03 August 2017

Medical School Affirmative Action

In U.S. medical school admissions, controlling for undergraduate grades and MCAT scores, the big losers from affirmative action are Asian Americans, and the winners are black and Hispanic applicants, with black applicants benefitting more. 

The impact of affirmative action on white medical school applicants is very modest. The raw numbers of black and Hispanic affirmative action beneficiaries relative to total enrollments aren't huge. The number of white and Asians who suffer from it are smaller, proportionately, since those groups in the student body have larger base numbers.

The same is true at most selective undergraduate colleges and universities.

Personally, I'm ambivalent about affirmative action.

1. Affirmative action primarily involves allocation of scarce places in high prestige institutions. Almost no one is denied access to an undergraduate or law school education by affirmative action, although there are probably a meaningful number of Asian and white medical school applicants who are denied access.

2. The prestige benefits conferred on black and Hispanic applicants are very substantial and those benefits to those students almost surely outweigh any harms caused to those students by "mismatch" situations. "Mismatch" probably does have an impact on the amount of within institution informal racial segregation that occurs, however.

3. The prestige costs to white students as a whole are modest in numbers and magnitude, but those impacts are concentrated in a subset of marginal white students who tend to have less than upper middle class socioeconomic status, are disproportionately first generation college students, and tend to be cultural outsiders relative to the rest of the white student body.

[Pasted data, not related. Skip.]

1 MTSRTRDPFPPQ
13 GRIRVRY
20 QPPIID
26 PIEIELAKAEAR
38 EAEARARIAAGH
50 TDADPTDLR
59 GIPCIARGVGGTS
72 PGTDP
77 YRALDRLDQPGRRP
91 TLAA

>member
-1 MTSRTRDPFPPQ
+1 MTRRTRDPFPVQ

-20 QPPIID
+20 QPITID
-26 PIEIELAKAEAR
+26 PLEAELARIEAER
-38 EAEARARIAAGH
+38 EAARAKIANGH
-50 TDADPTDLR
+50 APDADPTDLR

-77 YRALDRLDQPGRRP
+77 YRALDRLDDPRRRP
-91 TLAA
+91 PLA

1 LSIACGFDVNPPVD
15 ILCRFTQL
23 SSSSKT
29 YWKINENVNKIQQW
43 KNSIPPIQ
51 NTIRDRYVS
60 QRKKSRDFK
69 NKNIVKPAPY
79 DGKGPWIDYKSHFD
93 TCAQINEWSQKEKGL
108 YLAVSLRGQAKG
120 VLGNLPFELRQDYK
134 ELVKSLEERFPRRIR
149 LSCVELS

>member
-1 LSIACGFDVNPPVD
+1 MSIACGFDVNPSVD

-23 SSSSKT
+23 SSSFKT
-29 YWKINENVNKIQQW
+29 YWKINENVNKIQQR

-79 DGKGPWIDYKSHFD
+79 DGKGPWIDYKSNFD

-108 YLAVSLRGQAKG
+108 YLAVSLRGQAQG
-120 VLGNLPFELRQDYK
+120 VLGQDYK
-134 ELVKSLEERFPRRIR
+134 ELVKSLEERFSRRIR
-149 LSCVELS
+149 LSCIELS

4. Inadequate financial aid has negative effects on all less affluent students, and especially first generation students, that probably greatly exceed the positive benefits to those students associated with affirmative action. Less affluent white and Asian students face both financial aid and affirmative action barriers.

5. The impact on Asian Americans is quite significant in numbers and magnitude compared to white students. It rivals the negative impact on Jews a couple of generations ago.

6. Diversity is a legitimate goal and high education admissions, in general, are less meritocratic than they are perceived to be, and standard measures of academic merit are less predictive of academic and socioeconomic success in most fields than they are commonly perceived to be (this is less true in the mathematics intensive STEM fields).

7. Most people don't understand how different student bodies at highly selective higher educational institutions would look if admissions were purely made on grades and test scores.

UPDATE: A NYT Piece mentions that: "Harvard’s class of 2021 is 14.6 percent African-American, 22.2 percent Asian-American, 11.6 percent Hispanic and 2.5 percent Native American or Pacific Islander[.]" There are estimates that in an academics only regime, elite schools would be 30%-35% Asian-American, that the percentage of whites would be similar but that they would be different whites (few legacies 10-15%, fewer athletes 10% including academically weak rich kids) and that black and Hispanic admissions would fall significantly. In a pending lawsuit: "A Princeton study found that students who identify as Asian need to score 140 points higher on the SAT than whites to have the same chance of admission to private colleges . . . Harvard’s Asian-American enrollment at 18 percent in 2013, and notes very similar numbers ranging from 14 to 18 percent at other Ivy League colleges, like Brown, Columbia, Cornell, Princeton and Yale" suggest a quota. "In contrast, [the lawsuit] says, in the same year, Asian-Americans made up 34.8 percent of the student body at the University of California, Los Angeles, 32.4 percent at Berkeley and 42.5 percent at Caltech. It attributes the higher numbers in the state university system to the fact that California banned racial preferences by popular referendum in 1996, though California also has a large number of Asian-Americans."

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